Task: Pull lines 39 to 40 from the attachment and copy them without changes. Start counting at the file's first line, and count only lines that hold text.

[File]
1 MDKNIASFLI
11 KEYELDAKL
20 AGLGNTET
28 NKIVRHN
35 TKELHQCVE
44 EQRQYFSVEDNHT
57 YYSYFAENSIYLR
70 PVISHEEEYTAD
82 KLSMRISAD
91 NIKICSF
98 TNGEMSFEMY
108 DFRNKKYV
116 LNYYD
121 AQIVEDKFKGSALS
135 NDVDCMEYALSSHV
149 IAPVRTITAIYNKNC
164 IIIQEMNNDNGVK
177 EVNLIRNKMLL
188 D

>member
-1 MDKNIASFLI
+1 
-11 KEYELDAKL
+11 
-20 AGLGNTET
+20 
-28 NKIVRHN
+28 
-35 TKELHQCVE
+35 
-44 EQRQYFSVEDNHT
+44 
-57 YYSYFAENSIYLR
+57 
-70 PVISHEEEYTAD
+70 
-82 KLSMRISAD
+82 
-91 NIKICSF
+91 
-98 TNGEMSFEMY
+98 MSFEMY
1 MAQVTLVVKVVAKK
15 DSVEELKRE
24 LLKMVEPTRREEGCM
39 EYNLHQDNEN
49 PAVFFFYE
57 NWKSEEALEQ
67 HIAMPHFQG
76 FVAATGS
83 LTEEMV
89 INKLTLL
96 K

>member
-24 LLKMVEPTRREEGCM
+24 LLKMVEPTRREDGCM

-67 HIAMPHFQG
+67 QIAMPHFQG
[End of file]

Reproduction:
-91 NIKICSF
+91 